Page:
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Ten Word or Less Review – Big ideas and exploding people.

Director Neill Blomkamp is establishing himself up as a politically charged sci-fi guy, but he needs to think a lot harder before attempting more movies like Elysium.  Much like his first movie District 9, Elysium is ripe with political hot topics.  With his new film Blomkamp wants to address issues such as out of control upper class privilege, immigration, ineffective medical care and abusive political control.  But by the time the credits role he’s said nothing useful about any of those things other than that they do indeed exist.  This is what passes for insight in modern movie making.  Exactly like District 9 Blomkamp throws his ideas out the window after an hour or so and becomes preoccupied with making people go kablooey all over the screen.  After two films it’s clearly a fetish with him.  Maybe he played with explosives to much as a kid.

As a weekend action movie Elysium is passable.  It has very commendable special effects and the first half of the movie is engrossing and well constructed.  There is an inescapable sensation though that Blomkamp’s scenario as a whole hasn’t been totally thought out.  What exactly is the plan for people who escape to Elysium, the great haven for the rich floating in Earth orbit?  Some of the satirical bits are pretty sharp and star Matt Damon fits right into heightened chase escapades like this.  But as the plot escalates more inconsistencies creep into things and the general attitude of action movie nonsense takes over.  The whole exploding people thing again.  The film culminates in an ending which is somehow upbeat but completely divorced from any logic the movie has spent more than enough time establishing.  In short, the world is still a total environmental and economic disaster and billions of people live in filth and poverty but they’ll have some fancy medical robots to help them out.  That makes everything okay?  Blomkamp seems to think so.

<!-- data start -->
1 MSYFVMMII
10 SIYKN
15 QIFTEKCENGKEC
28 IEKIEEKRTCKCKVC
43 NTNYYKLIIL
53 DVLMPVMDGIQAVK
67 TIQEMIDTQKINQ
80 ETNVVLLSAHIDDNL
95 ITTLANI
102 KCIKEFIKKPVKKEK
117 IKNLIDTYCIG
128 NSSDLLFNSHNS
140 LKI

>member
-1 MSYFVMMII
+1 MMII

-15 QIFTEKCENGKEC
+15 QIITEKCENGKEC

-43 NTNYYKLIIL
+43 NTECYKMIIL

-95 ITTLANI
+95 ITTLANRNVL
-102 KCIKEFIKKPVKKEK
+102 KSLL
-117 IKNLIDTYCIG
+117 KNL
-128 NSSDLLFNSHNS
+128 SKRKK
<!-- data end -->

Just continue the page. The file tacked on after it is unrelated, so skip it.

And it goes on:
Ten Word or Less Review: Oh yeah.  This was happening too!

When Matt Damon and Paul Greengrass said no more Bourne films for us, the audience at large was okay with it.  Under Greengrass’ direction and with Damon as his muscular, haunted lead, the Bourne franchise had come to define action films for the first decade of the 21st century.  Smart, fast paced, diligently plotted and invigorating almost to a fault, the Bourne movies are the standard bearer and Greengrass ended his tale in an okay place.  They could have gone on but it wasn’t necessary.  So when the powers that be said ‘God speed and good luck guys.  Go hire someone else to make another one.’, there was a collective groan to be heard around all corners of the internet.  Replace Damon ala James Bond styled reboot?  Prequel?  Sequel?  Hire Brett Ratner to screw it all up?  None of the above.  Faced with the conundrum of continuing a franchise which was still healthy and in no need of retooling, the Bourne story has decided to take a sideways turn.